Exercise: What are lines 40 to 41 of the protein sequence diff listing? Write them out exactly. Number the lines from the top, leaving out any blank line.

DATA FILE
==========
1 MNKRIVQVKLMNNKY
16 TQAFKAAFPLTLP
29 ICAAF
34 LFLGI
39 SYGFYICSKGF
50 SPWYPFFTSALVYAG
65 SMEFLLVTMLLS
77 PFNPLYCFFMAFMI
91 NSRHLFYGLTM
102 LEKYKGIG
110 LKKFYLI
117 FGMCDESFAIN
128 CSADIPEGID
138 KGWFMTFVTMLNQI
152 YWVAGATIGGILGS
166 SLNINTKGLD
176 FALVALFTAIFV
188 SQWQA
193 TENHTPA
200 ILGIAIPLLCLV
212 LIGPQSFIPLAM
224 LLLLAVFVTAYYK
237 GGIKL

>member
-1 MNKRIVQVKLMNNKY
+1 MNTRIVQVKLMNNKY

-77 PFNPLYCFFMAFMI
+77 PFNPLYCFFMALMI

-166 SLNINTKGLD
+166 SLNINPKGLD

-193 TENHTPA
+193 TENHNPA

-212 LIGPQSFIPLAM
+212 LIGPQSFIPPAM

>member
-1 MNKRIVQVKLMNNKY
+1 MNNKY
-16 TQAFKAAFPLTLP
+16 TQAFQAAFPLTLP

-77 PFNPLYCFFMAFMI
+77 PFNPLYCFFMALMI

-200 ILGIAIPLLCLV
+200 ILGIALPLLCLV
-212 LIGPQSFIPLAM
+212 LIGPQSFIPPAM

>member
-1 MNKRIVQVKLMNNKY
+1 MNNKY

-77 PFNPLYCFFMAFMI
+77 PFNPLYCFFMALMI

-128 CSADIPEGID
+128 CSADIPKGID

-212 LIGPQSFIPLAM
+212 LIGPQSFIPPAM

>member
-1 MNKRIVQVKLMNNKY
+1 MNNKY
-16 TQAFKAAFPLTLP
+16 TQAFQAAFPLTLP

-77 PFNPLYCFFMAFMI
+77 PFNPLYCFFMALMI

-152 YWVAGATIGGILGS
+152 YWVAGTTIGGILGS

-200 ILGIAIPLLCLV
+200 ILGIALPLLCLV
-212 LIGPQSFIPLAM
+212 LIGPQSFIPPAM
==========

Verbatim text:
-77 PFNPLYCFFMAFMI
+77 PFNPLYCFFMALMI